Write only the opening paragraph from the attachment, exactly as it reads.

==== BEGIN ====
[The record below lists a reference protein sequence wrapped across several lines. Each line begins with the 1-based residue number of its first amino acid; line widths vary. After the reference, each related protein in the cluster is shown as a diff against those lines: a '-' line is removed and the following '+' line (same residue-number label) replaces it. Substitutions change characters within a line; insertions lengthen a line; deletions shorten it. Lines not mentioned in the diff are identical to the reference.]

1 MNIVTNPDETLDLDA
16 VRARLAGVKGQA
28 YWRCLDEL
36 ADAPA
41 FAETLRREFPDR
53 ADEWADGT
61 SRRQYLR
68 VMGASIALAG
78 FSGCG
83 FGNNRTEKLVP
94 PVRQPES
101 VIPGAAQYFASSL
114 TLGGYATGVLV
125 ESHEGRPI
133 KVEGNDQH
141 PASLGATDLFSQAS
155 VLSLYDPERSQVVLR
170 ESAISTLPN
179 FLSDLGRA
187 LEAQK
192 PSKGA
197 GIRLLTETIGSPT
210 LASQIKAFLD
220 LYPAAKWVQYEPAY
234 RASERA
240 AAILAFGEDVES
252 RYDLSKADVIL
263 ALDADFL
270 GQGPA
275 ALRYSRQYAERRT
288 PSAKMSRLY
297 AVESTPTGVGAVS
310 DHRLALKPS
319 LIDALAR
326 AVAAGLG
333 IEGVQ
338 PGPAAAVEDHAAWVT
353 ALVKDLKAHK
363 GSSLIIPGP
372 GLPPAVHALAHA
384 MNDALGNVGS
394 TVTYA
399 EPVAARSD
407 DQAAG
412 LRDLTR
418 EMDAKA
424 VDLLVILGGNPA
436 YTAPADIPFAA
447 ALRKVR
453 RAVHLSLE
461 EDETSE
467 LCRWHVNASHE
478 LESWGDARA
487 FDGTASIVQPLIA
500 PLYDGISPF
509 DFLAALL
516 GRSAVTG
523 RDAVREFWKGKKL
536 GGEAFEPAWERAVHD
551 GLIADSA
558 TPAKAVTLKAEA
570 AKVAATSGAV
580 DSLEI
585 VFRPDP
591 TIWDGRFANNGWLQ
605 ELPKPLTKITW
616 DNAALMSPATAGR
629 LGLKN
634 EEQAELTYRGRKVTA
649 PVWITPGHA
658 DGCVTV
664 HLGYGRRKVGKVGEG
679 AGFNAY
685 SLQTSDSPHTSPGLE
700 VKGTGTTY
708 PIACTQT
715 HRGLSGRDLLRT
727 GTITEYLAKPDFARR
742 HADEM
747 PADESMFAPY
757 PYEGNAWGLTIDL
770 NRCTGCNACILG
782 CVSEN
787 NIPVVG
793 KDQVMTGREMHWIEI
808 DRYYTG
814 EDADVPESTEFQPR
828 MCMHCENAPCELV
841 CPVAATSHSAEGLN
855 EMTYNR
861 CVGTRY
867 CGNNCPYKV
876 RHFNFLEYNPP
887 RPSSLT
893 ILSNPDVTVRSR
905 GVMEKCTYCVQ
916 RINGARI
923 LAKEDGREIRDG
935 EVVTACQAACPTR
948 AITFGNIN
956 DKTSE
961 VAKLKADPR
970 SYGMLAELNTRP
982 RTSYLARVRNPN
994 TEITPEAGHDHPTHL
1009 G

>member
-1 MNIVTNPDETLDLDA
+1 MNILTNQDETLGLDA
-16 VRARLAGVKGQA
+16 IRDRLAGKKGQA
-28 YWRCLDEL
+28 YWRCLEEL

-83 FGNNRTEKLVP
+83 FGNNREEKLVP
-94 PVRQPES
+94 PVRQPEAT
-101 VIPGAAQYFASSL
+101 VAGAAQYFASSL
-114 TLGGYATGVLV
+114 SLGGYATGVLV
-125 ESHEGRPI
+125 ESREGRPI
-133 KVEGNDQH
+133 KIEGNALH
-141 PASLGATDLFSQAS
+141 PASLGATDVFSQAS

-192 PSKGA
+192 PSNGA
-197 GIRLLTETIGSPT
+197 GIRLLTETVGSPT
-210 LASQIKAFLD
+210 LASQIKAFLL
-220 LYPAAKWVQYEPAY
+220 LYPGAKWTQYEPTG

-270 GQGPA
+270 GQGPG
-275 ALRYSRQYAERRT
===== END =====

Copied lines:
[The record below lists a reference protein sequence wrapped across several lines. Each line begins with the 1-based residue number of its first amino acid; line widths vary. After the reference, each related protein in the cluster is shown as a diff against those lines: a '-' line is removed and the following '+' line (same residue-number label) replaces it. Substitutions change characters within a line; insertions lengthen a line; deletions shorten it. Lines not mentioned in the diff are identical to the reference.]